When reached by phone on Tuesday, Mr. Han vehemently denied mistreating Ms. Locklear. He said he was shocked by her accusations, which included yelling, randomly telling her to leave his gym, and throwing a cellphone at her.
“I don’t know where this is coming from,” Mr. Han said. “I never did any of those things to her or said any of those things to her. Ashton was my gymnast and my job was to protect her.”
Ms. Locklear said Mr. Han’s treatment of her and Dr. Nassar’s abuse had pushed her into depression and that she had even had fleeting thoughts of killing herself. Her mother, Carrie, who worked at the gym, said she sensed her daughter was struggling in 2014, around the time Dr. Nassar first abused her. They discussed the possibility of changing gyms after Ashton Locklear complained to her mother about Mr. Han’s treatment. Carrie Locklear said the family could not afford to make a move.
Ashton Locklear said Mr. Han would scream at her during workouts and throw her out of the gym, saying things like, “Your face tells me that you don’t want to be here.” She described having to follow him around the gym for hours, weeping and begging him to take her back. That would only make him angrier, she said.
He once threw his cellphone at her and hit her leg, she said. During meals, she said he would hover over her to tell her what, exactly, she should eat, she said.
“He would constantly say I was stupid and that he would tell Martha that I was bad and she would hold it against me,” Ms. Locklear said, referring to Martha Karolyi, the former national team coordinator. “I had to walk on eggshells. This is why athletes are afraid to come forward. Coaches have this power over their athletes that keeps the athletes scared and silent. I still feel like I’m terrified.”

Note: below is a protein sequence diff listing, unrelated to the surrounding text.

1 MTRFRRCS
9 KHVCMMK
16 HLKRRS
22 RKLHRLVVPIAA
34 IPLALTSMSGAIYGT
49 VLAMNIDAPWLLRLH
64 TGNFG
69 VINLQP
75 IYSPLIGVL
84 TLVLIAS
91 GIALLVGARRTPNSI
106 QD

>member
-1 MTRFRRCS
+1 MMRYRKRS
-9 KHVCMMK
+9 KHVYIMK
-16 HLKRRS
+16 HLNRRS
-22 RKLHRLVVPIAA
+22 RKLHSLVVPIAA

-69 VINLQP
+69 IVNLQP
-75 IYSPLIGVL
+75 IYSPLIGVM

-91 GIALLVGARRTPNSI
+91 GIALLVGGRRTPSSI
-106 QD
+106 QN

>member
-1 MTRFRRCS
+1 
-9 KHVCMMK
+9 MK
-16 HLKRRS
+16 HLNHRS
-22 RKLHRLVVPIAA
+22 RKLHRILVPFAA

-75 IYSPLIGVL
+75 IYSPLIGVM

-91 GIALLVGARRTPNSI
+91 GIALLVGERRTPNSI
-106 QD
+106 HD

Ms. Locklear said that when she told Mr. Han that Dr. Nassar made her feel uncomfortable, he put up his hand to stop her.
“‘You should never be disrespectful about someone who is trying to help you,’” she recalled Mr. Han saying. “‘You should be thankful because you don’t even deserve any of this.’”
Mr. Han denied saying that and his lawyer, Melissa Owen, said Mr. Han’s gym was vigilant about encouraging athletes to speak out about abuse, especially after Dr. Nassar’s abuse became public in 2016.
Mr. Locklear said it was only late last year when she realized that Dr. Nassar had abused her because she had thought his treatments were legal and medically necessary. She decided to speak publicly so she could help make gymnastics a safer place for younger athletes. She said that unless the cutthroat culture at local gyms that instills fear in young gymnasts subsides, the athletes would remain vulnerable to all types of mistreatment.
Ms. Raisman, who has made similar arguments, tried to talk to Sarah Hirshland, who is taking over as the U.S.O.C.’s new chief executive, after the hearing ended, but Ms. Hirshland rushed out of the hearing room.
According to Ms. Raisman, Ms. Hirshland said, “I’ve been instructed I can’t talk to you.”
Ms. Raisman responded: “You can’t just say ‘hi’ to me?”
Ms. Hirshland, who will become chief executive in late August, said no.
Later, though, Ms. Hirshland sent an apology email to Ms. Raisman, according to a U.S.O.C. spokeswoman.
It was all a misunderstanding, the email said, and she was sorry.